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Breaking 100

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iacas

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I watch my daughter, @NatalieB, play golf. Sometimes better than others, but this year, almost always in the 90s (and once, so far, in the 80s). She's playing from 5,000 to 5,300 yards, and she'll take 36-42 putts, and miss the green with chip shots, and hit the occasional shot that goes 20 feet when she's 140 yards out…

And yet, she breaks 100 virtually every time. The other day she had two four-putts and a few three-putts, started with two triples and a quad in the first four holes… and shot 95.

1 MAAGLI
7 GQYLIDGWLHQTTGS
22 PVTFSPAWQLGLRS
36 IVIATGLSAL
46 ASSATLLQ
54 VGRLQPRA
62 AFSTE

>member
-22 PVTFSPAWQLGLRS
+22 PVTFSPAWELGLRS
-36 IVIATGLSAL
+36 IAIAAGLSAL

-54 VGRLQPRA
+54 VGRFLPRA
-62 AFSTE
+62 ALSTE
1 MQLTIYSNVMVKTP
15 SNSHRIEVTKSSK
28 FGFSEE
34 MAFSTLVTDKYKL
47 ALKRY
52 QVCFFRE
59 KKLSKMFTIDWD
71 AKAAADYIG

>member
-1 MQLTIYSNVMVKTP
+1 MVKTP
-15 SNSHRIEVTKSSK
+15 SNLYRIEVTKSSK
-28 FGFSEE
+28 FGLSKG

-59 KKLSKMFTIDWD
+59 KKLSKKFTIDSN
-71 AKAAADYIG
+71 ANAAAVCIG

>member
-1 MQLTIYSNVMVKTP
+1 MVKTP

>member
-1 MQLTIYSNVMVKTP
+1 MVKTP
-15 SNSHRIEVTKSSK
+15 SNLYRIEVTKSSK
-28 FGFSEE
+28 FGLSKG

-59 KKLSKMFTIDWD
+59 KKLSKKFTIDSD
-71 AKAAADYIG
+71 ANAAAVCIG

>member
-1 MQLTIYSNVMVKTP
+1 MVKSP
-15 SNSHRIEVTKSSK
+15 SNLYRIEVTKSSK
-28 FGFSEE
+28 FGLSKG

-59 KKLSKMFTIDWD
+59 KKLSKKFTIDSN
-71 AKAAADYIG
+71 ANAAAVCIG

And yet, full grown men playing from 6200 yards who hit their driver farther proportionally than she does from 5200 yards sometimes struggle to break 100. My gut, instant reaction is often something like "my goodness, you have to play some pretty bad golf to not break 100!"

But then I consider a few things. In no particular order…

  • Generally speaking, @NatalieB advances her golf ball. It might be 120 yards at a time, but the truly bad 20-footers are few and far between.
  • Generally speaking, because @NatalieB's good drives top out at under 200 yards, she doesn't hit them sideways too far.
  • Generally speaking, @NatalieB aims away from all trouble, even if it puts her slightly in the rough. She just tries to hit the green from even 30 yards out, and eliminates nearly all risk with most shots.

And that's it. That's pretty much how Natalie can break 100 without too much trouble.

So why can't others? Why can't grown men, while a little girl can? And the reasons are simply the opposite of what's stated above.